In addition to the application, you will need to provide the bank with payroll documentation. This is supposed to cover the last year. But, what does the last year mean?

Even though the CARES Act mentioned the 12-month period preceding the loan application (i.e., April 2019 – March 2020), when push came to shove, it became obvious that calendar year 2019 made more sense and the application permits that. That will certainly be easier information to compile – and unless your payroll got larger in 2020 (unlikely) - it will also give you the better result.

What counts as payroll costs?

Payroll costs include:

  • Salary, wages, commissions, or tips (capped at $100,000 on an annualized basis for each employee)
  • Employee benefits including costs for vacation, parental, family, medical, or sick leave; allowance for separation or dismissal
  • Payments required for the provisions of group health care benefits including insurance premiums
  • Payment of any retirement benefit
  • State and local taxes assessed on compensation;

For a sole proprietor or independent contractor: wages, commissions, income, or net earnings from self-employment, capped at $100,000 on an annualized basis for each employee.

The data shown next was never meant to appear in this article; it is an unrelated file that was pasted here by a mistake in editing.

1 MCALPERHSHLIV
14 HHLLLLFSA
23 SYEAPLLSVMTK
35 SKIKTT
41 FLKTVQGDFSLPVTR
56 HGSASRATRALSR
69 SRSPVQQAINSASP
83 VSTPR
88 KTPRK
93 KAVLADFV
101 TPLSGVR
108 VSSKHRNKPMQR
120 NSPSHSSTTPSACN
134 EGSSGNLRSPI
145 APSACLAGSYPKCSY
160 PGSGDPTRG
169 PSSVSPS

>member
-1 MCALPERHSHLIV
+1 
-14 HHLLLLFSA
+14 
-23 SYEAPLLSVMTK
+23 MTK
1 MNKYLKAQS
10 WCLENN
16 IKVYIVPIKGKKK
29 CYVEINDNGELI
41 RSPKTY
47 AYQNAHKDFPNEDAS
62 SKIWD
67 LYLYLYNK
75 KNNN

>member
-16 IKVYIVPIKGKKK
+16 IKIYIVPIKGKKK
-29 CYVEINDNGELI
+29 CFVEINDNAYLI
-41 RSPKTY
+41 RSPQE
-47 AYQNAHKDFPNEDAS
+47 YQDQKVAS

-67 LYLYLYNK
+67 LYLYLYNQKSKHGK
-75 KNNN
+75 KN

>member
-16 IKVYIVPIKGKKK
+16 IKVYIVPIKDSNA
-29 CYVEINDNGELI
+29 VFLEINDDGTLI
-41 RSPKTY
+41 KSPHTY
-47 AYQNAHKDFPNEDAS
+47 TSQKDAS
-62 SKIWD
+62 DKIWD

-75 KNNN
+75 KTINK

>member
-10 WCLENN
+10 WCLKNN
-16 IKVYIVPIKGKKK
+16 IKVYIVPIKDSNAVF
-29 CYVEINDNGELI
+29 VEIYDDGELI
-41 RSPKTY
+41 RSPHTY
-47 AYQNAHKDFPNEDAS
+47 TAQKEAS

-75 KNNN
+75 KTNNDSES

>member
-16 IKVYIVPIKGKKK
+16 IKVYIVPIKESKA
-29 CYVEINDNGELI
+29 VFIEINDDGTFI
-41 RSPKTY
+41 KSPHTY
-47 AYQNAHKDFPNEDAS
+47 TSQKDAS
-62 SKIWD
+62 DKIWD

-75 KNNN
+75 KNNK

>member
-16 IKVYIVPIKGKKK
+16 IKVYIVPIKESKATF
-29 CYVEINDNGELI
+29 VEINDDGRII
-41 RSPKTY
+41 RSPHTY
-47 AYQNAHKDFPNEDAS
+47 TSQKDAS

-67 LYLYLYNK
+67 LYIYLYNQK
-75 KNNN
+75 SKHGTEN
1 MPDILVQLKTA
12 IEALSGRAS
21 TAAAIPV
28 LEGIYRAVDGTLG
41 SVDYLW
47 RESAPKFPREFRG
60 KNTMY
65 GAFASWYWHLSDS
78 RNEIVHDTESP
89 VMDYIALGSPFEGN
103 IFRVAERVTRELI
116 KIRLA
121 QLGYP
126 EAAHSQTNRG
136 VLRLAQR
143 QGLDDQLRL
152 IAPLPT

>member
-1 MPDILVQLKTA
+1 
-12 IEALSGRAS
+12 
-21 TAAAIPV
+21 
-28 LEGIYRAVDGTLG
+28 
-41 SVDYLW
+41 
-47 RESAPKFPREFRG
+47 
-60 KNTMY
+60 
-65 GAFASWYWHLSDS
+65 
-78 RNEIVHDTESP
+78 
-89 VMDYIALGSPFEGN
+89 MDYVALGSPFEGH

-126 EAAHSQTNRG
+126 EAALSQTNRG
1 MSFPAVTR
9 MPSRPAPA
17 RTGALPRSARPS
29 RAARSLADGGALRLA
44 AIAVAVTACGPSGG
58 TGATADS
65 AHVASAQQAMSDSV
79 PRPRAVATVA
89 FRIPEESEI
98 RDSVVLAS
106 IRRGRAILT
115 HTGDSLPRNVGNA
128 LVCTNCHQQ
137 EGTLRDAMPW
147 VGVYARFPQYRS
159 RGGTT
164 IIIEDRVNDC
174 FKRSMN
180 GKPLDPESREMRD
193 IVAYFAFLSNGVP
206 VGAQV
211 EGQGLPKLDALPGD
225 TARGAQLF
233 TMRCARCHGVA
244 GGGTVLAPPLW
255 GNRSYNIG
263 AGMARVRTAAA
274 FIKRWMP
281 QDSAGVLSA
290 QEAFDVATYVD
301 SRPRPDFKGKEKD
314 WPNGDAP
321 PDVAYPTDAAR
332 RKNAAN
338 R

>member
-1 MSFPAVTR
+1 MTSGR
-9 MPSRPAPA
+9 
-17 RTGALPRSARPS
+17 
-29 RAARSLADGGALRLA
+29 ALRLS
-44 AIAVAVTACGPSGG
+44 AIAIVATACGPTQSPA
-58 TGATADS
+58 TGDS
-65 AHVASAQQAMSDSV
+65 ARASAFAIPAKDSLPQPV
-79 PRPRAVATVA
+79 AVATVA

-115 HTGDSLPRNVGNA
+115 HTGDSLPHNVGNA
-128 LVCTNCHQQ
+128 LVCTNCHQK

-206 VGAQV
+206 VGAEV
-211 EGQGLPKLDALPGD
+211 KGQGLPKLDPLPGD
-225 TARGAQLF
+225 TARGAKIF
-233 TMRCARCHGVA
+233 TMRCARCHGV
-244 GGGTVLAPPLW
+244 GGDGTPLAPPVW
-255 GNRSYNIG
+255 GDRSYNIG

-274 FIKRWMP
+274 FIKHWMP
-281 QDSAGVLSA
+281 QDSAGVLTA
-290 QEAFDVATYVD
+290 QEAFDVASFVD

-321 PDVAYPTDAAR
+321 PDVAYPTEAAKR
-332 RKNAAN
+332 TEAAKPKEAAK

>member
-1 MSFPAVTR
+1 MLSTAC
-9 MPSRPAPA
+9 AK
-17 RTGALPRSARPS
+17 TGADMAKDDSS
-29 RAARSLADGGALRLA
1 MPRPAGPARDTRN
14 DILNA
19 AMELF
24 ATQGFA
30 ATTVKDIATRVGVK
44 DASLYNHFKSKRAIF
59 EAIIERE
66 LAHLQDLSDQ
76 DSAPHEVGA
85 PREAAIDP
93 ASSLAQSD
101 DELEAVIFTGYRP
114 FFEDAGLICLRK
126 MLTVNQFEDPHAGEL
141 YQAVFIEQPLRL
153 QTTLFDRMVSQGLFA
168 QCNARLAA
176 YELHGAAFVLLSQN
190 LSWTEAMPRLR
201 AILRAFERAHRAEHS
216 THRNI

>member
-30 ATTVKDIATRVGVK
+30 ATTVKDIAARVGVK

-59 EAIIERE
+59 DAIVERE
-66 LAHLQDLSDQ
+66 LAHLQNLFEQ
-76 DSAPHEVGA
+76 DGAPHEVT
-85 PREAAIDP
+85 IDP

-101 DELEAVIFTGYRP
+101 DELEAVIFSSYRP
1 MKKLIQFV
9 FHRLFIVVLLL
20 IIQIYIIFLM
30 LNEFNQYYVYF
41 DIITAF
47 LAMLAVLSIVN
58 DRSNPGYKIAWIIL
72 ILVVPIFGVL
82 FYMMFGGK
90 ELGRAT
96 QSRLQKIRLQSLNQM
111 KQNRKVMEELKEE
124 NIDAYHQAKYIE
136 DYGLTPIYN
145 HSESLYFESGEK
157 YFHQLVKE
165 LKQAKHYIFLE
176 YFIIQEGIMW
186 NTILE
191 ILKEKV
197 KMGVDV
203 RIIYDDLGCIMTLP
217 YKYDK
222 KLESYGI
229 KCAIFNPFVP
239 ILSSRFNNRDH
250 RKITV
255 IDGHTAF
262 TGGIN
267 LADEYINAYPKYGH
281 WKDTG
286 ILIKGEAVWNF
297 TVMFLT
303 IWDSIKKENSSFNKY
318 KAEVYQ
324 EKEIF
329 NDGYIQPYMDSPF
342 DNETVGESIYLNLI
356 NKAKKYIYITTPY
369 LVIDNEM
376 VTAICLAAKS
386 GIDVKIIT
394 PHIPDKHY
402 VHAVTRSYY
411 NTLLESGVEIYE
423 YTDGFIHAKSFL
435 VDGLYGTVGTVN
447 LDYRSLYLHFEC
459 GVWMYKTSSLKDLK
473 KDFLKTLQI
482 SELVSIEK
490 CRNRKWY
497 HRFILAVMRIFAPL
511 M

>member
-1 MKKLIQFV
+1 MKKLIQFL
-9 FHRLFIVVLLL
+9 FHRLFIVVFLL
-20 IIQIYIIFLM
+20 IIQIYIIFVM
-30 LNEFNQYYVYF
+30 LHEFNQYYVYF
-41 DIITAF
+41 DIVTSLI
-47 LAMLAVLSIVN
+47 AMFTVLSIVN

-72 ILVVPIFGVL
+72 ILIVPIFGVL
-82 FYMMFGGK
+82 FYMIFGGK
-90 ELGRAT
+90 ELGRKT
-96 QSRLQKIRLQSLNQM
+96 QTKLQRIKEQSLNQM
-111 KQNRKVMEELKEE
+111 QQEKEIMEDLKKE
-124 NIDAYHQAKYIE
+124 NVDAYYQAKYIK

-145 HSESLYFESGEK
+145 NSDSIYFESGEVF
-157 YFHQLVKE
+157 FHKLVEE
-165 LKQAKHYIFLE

Start compiling this evidence including quarterly Form 941’s and annual Form 945, a summary of your group health insurance premiums and the annual report for your retirement plan(s) summarizing 2019 plan contributions.

It looks like there is going to be little or no coordination between EIDL and PPP loans. Historically, a borrower could not have two SBA loans outstanding at the same time. This restriction seems to have been ignored during the pandemic. We expect additional guidance on this issue.

The EIDL application was streamlined and made much simpler a couple of days ago. Go to: SBA.GOV The application takes all of 5 to 10 minutes, and you can request a quick $10,000 which should be payable within 3 days. We’ll see if that actually happens.

We think everyone should apply for this. Even if you don’t think you’ll need the money, nobody knows how long this pandemic will last, and the repayment terms are very favorable – 30 years, low interest, no repayment during the first year, and no prepayment penalties, but interest starts accruing when the loan is disbursed.

Collier & Associates, Inc. will update our blog as the CARES Act progresses. We take pride in continuing to keep our subscribers and website visitors updated on current events during this extraordinary time.

We will work diligently to answer general inquiries via our website if time permits and in a little more detail within our Newsletters. However, if your questions are detailed in nature, please request to set up a conference call for a formal legal consultation. Thank you.

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Collier & Associates, Inc. provides this information as a service to clients and other friends for educational purposes only. It should not be construed or relied on as legal advice or to create a lawyer-client relationship. Readers should not act on this information without seeking advice from professional advisors.